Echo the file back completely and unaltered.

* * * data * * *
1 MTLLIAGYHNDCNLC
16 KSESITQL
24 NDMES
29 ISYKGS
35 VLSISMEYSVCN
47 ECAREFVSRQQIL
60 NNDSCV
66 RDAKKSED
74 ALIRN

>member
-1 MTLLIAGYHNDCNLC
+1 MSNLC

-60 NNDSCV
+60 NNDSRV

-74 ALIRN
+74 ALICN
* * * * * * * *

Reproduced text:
1 MTLLIAGYHNDCNLC
16 KSESITQL
24 NDMES
29 ISYKGS
35 VLSISMEYSVCN
47 ECAREFVSRQQIL
60 NNDSCV
66 RDAKKSED
74 ALIRN

>member
-1 MTLLIAGYHNDCNLC
+1 MSNLC

-60 NNDSCV
+60 NNDSRV

-74 ALIRN
+74 ALICN